ST. JOHN'S, N.L. (CP) -- Iron Ore Co. of Canada [TSX:LIF.UN] announced Tuesday a C$500-million expansion of its operations in western Labrador to boost annual concentrate production from 17 million tonnes to 22 million tonnes in a bid to satisfy surging global demand.
As part of the first phase of a three-year expansion, the company will acquire new drilling, loading and hauling equipment at its mining site near Labrador City, as well as the construction of a new crusher station.
IOC will also build a six-kilometre overland conveyor linking the crusher to the concentrator and install an additional grinding mill to help address bottlenecks in production and improve performance, said company president and CEO Terry Bowles.
"Today marks a significant milestone in our evolution," Bowles told a news conference.
"We can now open what I believe is a new chapter in IOC's history."
The expansion by the company, part of the global Rio Tinto [NYSE:RTP; LSE:RIO] mining group, comes at a time of soaring demand for iron ore pellets used by global steelmakers to produce steel in their blast furnaces.
The announcement also follows in the wake of another recent expansion in Quebec as the industry seeks to raise iron ore output to supply insatiable markets, especially in Asia.
"The big, big increases that have happened in China are obviously putting an enormous strain on producers in Australia and Brazil and of course on ourselves, but obviously has opened up opportunities for us elsewhere in the world," Bowles said.
Last August, IOC announced a C$60-million program to increase total concentrate production to 18.4 million tonnes by the middle of this year. At the time, IOC also said it would conduct a feasibility study to boost concentrate production to 22 million tonnes annually.
IOC is Canada's largest iron ore producer, employing 1,900 people at mining and processing mills near Labrador City and shipping operations in Sept-Iles, Que.
With the expansion, the company expects its workforce to grow by 200 in a region already suffering a shortage of workers.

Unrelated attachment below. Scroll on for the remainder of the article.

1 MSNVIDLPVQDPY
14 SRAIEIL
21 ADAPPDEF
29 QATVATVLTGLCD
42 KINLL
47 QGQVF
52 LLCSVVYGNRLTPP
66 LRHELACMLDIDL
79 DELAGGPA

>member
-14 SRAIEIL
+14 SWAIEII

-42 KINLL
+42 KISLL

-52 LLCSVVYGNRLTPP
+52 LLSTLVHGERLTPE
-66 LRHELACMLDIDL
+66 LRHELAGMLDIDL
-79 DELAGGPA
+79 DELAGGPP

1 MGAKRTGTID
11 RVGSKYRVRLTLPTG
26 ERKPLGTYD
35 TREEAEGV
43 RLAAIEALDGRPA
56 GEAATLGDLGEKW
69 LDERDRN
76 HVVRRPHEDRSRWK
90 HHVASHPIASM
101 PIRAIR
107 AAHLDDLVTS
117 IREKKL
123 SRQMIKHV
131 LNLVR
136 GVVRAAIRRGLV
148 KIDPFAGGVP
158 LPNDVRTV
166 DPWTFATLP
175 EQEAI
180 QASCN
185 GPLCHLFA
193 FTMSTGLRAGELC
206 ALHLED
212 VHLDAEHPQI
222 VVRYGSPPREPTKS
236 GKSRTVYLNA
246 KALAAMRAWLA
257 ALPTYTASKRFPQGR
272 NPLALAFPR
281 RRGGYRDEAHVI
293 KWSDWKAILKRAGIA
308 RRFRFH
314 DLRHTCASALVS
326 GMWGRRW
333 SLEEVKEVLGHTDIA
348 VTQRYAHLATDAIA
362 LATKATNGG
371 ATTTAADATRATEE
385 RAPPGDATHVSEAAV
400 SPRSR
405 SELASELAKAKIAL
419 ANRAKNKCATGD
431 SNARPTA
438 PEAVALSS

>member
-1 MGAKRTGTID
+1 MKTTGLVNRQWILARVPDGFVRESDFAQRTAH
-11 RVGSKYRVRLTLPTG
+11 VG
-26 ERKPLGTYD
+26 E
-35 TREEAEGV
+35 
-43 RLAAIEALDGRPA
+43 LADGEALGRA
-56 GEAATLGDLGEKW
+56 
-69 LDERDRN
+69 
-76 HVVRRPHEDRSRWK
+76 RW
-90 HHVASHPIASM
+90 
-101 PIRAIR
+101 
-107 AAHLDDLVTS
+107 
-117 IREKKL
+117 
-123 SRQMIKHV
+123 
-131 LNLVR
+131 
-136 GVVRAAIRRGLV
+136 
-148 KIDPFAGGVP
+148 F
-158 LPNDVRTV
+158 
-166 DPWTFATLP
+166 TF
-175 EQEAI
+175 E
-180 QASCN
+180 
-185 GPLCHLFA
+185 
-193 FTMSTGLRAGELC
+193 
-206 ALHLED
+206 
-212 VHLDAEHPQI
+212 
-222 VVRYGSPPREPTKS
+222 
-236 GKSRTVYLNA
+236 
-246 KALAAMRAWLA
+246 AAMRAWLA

"It's certainly going to be a challenge," said Conservative member Jim Baker, who represents Labrador City in the provincial legislature.
"There is a zero vacancy rate anywhere now in Labrador City. We're almost a mini-Fort McMurray with the housing prices escalating in our area."
In a statement, Newfoundland Natural Resources Minister Kathy Dunderdale said IOC's expansion is a sign of the province's growing strength in the mining industry.
"The confidence this company is showing in the province, especially Labrador West, proves we have the resources, people and business climate to compete and win in this global industry," she said.
Bowles said with roughly one billion tonnes of reserves in Labrador, he hopes to eventually ramp up annual production to 25 million tonnes.
The company is 59% owned by Rio Tinto, one of the world's biggest miners, and 15% owned by Labrador Iron Ore Fund, a Toronto-based royalty trust.
Last week, Consolidated Thompson Iron Mines Ltd. [TSX:CLM], a Toronto-based miner, got approval from the Quebec government to build the Bloom Lake open-pit iron mine in Quebec, a project expected to operate for 34 years.
China-based Worldlink Resources Ltd. has previously agreed to buy seven million tonnes, representing a full year of production, from Bloom Lake.
The deal with Worldlink comes at a time when the demand for steel has grown by 33% in China over the last three years.
The world's largest iron producer, Vale, recently negotiated a 65% hike in iron prices from some of its major customers - putting upward pressure on the widely used base metal, a primary raw material for steel production.
The Iron Ore expansion and Bloom Lake launch come after Hamilton-based U.S. Steel Canada Inc., formerly known as Stelco and its partner Cleveland Cliffs Inc. withdrew from talks to sell their combined 71% stake in Labrador's Wabush Mines company to third partner ArcelorMittal Dofasco Inc. [NYSE:MT] also of Hamilton.
Earlier the former Dofasco had exercised its right to buy out its two partners in Wabush, scrapping an earlier deal that would have seen their combined 71% stake sold to Consolidated Thompson.
The driver in the steel market has been the Asian market over the past three or four years with demand at 10% and more in China as well as India.
In contrast, North American and European growth on steel consumption has been about two to three%.
In trading Tuesday on the TSX, Labrador Iron Ore fund units rose C$1.50 to trade at C$53, a gain of nearly 3%.
(c) The Canadian Press 2008